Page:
Down south, Tarzan got more respect. We always know great movies when we see them. Besides that, we had the man himself --- Gordon Scott canvassed Dixie in a whirlwind tour during the latter part of June that covered Nashville, Atlanta, Little Rock, Greensboro, and dozens of smaller venues where Tarzan’s Greatest Adventure ran as a single. Our own Liberty Theatre played it solo for three days (alas, sans Gordon). According to the Motion Picture Herald, personal appearing Tarzan left fans bug-eyed with awe. The half-naked giant opened the tour in Birmingham, where he dropped in on various TV and radio personalities clad only in his loincloth, then thrilled five thousand underprivileged children at a local zoo before sharing cages with lions, monkeys, and elephants. In Durham, North Carolina, he checked out a Liggett & Myers cigarette factory. The appearance shown here was at Harvey’s Department Store in Nashville, where the jungle hero met fans and signed autographs. An acquaintance of mine encountered Scott in Lexington, NC and still remembers that day. I only wish I’d asked Gordo about his tour the couple of times I spoke with him at Courts shows back in the nineties.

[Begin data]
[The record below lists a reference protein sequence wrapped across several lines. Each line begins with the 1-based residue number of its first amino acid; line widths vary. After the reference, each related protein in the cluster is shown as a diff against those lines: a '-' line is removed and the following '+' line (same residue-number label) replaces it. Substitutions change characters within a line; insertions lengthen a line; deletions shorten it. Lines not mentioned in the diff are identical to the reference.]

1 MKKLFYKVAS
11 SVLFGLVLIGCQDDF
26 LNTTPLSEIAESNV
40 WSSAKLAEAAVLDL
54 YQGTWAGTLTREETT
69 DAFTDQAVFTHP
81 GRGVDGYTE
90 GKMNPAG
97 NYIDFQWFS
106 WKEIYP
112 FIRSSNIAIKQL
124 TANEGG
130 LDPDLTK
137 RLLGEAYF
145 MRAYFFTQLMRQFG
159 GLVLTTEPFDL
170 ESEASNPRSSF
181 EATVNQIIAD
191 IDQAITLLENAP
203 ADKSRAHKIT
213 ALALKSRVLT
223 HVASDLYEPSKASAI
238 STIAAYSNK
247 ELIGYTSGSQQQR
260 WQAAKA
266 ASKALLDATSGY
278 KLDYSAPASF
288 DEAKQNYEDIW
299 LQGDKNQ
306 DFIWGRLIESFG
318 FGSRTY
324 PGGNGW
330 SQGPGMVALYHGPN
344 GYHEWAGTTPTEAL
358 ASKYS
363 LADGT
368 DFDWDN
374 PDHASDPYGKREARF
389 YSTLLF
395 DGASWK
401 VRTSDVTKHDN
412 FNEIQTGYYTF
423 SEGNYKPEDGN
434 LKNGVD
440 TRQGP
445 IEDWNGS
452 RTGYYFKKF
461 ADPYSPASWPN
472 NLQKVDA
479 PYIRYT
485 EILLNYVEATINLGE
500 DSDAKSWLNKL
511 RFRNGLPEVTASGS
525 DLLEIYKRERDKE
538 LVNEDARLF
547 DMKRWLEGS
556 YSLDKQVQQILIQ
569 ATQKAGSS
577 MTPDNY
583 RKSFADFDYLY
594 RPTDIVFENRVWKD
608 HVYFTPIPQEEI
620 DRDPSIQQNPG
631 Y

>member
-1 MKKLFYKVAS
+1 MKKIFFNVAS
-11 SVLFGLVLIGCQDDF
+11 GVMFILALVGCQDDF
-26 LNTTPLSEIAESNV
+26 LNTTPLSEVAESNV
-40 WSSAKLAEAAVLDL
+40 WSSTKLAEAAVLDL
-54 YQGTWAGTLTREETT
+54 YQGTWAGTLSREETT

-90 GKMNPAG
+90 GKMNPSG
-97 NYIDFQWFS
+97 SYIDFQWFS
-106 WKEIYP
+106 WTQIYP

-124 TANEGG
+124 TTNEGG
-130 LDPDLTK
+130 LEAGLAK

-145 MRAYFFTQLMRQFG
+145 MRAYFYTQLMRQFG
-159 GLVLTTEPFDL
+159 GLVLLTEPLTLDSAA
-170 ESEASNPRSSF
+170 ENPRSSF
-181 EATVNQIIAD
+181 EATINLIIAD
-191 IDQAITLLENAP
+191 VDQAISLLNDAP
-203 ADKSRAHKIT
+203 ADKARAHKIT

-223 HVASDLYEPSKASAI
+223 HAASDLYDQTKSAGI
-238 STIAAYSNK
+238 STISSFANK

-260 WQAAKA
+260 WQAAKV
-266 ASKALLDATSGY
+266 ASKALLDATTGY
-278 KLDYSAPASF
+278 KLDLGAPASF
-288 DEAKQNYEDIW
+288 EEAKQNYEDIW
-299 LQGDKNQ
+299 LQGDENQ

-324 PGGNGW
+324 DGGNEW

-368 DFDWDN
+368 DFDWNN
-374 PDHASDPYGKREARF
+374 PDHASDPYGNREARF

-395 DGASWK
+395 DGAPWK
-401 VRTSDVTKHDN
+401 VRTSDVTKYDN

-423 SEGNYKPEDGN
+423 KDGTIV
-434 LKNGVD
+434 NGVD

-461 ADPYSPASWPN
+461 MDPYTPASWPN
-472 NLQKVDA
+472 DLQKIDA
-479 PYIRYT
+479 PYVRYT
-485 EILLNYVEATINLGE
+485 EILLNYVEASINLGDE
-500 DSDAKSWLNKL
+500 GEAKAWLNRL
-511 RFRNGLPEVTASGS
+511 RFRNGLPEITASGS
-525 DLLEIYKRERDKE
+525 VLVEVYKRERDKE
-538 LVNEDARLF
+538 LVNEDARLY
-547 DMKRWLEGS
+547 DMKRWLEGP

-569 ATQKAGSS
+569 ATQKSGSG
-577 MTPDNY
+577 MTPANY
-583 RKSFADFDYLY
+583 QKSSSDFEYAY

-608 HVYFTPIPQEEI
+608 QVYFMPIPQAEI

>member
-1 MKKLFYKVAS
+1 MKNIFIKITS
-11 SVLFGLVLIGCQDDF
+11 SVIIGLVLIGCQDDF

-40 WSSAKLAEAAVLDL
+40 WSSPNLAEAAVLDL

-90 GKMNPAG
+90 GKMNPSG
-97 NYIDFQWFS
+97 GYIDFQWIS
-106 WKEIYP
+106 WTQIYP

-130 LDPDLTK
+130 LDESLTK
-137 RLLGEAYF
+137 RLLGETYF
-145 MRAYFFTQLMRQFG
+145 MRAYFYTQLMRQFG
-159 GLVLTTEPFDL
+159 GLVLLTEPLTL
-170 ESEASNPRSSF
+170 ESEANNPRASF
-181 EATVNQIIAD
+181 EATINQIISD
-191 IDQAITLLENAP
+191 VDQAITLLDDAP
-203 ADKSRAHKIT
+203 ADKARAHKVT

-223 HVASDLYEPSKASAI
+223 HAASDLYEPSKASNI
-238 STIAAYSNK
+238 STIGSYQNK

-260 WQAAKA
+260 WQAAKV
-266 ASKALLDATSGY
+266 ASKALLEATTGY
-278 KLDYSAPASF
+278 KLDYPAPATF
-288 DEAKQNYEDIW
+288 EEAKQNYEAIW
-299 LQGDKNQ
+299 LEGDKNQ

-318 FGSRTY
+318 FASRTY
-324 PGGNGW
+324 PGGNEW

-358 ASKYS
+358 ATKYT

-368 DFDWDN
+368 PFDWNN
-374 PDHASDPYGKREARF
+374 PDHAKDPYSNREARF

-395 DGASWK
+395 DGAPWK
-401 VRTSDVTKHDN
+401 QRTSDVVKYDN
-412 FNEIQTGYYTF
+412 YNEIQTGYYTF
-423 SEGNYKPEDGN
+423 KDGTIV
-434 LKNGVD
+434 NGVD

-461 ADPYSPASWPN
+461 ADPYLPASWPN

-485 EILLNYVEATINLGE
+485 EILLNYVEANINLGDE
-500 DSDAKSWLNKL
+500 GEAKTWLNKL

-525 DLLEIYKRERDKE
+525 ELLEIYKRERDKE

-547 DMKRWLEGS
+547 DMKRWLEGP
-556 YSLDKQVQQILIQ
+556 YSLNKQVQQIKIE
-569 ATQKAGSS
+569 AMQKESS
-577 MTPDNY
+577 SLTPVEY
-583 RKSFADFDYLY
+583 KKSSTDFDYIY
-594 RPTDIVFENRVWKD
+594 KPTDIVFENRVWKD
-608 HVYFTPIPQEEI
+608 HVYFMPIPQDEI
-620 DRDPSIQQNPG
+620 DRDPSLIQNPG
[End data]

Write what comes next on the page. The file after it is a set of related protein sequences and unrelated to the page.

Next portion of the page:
If Paramount was at all chastened over their shabby treatment of Tarzan’s Greatest Adventure, they clearly took no steps to atone the following summer, for July 1960 found Tarzan the Magnificent occupying yet another lower berth, and again with Jerry Lewis! This time it was The Bellboy in first position, Jerry’s biggest earner up to that time ($3.4 million), and as before it was a saturation opening. Two days of personal appearances at eighteen NYC Loews houses brought Lewis before an ocean of juve fans, and somewhere at the bottom of those marquees (as shown here) was Tarzan the Magnificent. Audiences couldn’t help feeling a sense of déjà vu as they filed into a double feature seemingly identical to the one they’d experienced the previous summer holiday. There was a difference, however, but not a favorable one. Tarzan The Magnificent was significantly down from Greatest Adventure, with $679,000 the extent of domestic rentals for Sy Weintraub’s second producing effort. Clearly the adult spin on Tarzan wasn’t working. Weintraub would adopt a kid-friendlier approach when he took the series to MGM (native boy sidekicks, comical baby elephants, etc.). Paramount’s thoughtless and indifferent handling had scuttled a pair of gallant attempts at a literate, first-quality Tarzan. I don’t know how these pictures might have fared with a dedicated campaign, but I do know they deserved better than they got. A number of kids had their first adult movie-going experience watching these. Many recall them yet as the best chapters in the whole Tarzan series. Finally catching them myself in the late seventies, I was blown away. Tarzan’s Greatest Adventure and Tarzan The Magnificent never play down to their audience. Kids were no doubt flattered by two movies that for once gave them credit as thinking viewers --- and just look at those supporting casts! Between the two, there’s Anthony Quayle, Niall MacGinnis, Sean Connery, John Carradine, Lionel Jeffries, Jock Mahoney --- fantastic people --- and don’t let anyone mislead you as to Gordon Scott’s prowess in the title role. He is just great --- hands down the finest Tarzan yet put to film. I do so wish these pictures could arrive on DVD (they just have, via Warners Archive).